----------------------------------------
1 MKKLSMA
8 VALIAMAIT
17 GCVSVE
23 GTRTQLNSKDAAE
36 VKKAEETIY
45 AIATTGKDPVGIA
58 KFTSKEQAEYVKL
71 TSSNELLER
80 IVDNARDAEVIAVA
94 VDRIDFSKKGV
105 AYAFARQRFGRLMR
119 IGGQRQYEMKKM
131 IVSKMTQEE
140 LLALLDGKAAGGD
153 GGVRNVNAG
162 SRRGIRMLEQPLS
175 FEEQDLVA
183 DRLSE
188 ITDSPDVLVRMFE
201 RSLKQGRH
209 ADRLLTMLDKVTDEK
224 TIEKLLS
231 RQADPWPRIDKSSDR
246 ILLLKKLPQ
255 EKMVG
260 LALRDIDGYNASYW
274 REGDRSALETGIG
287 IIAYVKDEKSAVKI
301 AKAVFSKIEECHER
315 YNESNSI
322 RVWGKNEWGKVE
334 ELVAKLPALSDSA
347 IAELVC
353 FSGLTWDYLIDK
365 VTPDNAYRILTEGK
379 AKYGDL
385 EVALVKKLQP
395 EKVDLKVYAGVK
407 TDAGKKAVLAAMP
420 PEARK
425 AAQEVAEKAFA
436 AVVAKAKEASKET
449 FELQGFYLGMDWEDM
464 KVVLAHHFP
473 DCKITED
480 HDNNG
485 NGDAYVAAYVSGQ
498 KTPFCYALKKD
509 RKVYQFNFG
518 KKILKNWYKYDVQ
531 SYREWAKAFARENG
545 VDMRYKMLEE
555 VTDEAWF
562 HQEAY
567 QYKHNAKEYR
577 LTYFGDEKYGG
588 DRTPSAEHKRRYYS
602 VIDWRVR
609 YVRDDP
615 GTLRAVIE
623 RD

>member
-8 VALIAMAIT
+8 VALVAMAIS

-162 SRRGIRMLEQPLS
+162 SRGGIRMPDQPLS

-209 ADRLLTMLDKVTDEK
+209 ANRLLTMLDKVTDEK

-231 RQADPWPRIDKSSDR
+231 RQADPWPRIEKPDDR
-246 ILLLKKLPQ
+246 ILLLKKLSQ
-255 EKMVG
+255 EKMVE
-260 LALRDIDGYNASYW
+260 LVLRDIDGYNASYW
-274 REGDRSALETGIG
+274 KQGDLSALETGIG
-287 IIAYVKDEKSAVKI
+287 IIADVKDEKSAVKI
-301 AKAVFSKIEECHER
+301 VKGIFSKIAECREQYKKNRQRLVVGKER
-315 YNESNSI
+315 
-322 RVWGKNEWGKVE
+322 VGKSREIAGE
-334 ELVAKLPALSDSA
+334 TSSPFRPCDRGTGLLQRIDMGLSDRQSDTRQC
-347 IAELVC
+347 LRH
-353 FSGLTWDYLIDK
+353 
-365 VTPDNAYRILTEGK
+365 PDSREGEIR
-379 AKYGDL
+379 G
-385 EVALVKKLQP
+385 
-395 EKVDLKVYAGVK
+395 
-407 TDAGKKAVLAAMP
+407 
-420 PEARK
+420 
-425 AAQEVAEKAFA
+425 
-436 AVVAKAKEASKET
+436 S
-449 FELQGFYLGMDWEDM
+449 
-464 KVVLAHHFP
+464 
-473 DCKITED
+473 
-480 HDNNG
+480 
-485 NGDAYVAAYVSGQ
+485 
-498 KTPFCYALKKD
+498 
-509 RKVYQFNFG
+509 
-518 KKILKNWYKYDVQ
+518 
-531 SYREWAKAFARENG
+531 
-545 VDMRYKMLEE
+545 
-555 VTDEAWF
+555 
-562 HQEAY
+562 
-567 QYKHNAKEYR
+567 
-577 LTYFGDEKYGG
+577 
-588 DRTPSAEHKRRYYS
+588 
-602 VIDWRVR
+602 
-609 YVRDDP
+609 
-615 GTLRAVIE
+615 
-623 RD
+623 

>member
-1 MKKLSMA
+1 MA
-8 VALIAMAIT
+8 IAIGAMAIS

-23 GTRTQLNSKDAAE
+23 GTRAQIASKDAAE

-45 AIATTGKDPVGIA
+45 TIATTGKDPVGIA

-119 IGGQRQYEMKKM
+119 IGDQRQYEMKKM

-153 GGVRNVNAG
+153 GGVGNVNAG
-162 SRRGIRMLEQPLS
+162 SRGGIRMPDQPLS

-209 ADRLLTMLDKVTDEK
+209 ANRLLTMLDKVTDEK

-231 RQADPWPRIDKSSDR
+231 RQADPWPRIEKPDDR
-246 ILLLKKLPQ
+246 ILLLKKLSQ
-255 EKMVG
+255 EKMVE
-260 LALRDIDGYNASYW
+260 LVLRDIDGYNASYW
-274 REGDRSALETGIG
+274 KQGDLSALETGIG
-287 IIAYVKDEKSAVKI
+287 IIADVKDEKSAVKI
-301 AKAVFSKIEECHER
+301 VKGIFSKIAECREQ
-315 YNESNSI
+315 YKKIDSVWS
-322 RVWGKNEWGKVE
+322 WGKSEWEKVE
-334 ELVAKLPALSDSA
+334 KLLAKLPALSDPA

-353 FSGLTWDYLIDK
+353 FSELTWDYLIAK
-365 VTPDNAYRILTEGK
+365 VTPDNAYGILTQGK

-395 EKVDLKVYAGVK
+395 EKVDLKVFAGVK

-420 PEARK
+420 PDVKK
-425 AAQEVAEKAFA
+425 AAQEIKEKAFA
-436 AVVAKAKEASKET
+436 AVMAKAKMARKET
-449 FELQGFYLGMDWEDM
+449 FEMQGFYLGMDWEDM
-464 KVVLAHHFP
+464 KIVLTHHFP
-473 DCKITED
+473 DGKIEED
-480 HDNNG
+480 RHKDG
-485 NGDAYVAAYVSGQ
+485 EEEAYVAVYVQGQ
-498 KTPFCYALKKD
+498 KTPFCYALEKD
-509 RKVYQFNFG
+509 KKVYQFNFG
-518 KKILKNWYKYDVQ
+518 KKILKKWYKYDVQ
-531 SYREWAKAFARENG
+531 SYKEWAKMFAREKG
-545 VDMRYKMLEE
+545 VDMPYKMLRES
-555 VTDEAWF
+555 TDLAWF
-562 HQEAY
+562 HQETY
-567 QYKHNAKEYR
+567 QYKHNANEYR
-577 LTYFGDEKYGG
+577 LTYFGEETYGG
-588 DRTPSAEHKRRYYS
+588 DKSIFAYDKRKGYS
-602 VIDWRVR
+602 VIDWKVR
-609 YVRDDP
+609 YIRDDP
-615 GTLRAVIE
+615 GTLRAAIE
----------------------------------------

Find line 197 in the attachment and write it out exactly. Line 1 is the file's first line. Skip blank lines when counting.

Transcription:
+449 FEMQGFYLGMDWEDM